In contrast to previous studies, where only cross-validation (sixfold [21, 27] and threefold ) was performed, additional testing has been performed on a completely independent previously unseen dataset in addition to the fourfold cross-validation, in order to assess the generalizability of the trained network. Testing showed a similar detection rate compared to the initial fourfold cross-validation dataset, thus achieving a reasonable generalizability and facilitating LN detection during routine clinical work.
This work considered both axillary and mediastinal LNs using a single convolutional neural network, showing good validation results while addressing two different anatomical regions and therefore offering a complete analysis of the entire thorax with only one network.
Another way to potentially improve the detection rate is by increasing the amount of training data. Multiple, stronger data augmentation strategies, which have not been explored in the present study, have been proposed to improve vision tasks for images [28, 29].
CT scans containing bulky axillary or mediastinal lymphadenopathy have not been excluded. Even if the delimitation and segmentation of individual LNs forming the lesions was challenging, consecutively influencing the overall detection ICH rate negatively, these CT scans ensure a heterogeneous dataset.
The analysis by location showed considerable differences for the different LN levels. For example, for Level 4 LNs a validation detection rate of 85.0% was achieved for those localized on the right side whereas of only 71.0% for those on the left side. A possible explanation could be the considerable difference in the number of annotated LNs—262 LNs in level 4R and only 160 LNs in level 4L. A similar difference could be observed for Level 10 (75.0% with 71 annotated LNs for the right side versus 55.0% with only 29 annotated LNs for the left side). Additionally, worse contrast to surrounding tissue on the left versus right side might be another reason for the differences in detection rates.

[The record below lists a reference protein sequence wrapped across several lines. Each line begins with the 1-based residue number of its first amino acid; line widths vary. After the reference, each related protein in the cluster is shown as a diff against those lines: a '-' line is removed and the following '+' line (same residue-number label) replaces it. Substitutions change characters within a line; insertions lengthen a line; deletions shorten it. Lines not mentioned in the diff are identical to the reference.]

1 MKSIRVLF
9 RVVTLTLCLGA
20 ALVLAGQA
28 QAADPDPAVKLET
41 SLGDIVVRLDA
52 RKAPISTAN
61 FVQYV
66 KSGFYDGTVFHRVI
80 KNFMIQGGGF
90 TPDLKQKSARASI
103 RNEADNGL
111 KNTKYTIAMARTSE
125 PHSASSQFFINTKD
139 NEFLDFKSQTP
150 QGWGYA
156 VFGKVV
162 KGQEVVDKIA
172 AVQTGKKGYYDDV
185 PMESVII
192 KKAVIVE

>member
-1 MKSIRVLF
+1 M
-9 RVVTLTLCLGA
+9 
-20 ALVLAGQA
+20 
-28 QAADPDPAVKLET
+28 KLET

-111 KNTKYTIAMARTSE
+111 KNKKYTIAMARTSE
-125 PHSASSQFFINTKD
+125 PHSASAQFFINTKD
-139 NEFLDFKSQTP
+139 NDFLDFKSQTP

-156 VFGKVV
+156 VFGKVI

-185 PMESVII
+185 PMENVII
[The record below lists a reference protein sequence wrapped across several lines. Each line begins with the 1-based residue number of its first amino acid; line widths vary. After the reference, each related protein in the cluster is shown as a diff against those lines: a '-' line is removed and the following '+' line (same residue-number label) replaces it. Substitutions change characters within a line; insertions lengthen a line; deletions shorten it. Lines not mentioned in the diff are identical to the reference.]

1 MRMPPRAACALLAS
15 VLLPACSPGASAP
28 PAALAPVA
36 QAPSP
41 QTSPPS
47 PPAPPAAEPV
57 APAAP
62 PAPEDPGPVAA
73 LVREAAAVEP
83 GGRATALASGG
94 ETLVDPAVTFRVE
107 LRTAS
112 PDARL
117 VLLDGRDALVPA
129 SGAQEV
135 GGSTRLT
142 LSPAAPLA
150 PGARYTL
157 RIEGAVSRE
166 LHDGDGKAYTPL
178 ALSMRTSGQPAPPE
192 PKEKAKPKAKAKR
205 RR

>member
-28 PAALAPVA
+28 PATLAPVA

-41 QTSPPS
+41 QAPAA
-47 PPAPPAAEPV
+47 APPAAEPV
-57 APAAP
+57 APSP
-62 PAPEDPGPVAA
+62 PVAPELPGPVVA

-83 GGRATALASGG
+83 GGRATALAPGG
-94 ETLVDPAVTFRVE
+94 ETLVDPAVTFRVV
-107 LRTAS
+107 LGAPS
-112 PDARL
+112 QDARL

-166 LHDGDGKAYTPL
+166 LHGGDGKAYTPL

Proper LNs classification and labelling is needed in order to develop future approaches in the characterization of malignant LNs, for example when considering Radiomics. Moreover, other features regarding the morphology of the thoracic LNs in addition to size (for example shape or homogeneity) should also be considered in future work. The current work considers just the thoracic LNs. Future work will address the extension to the abdominal region.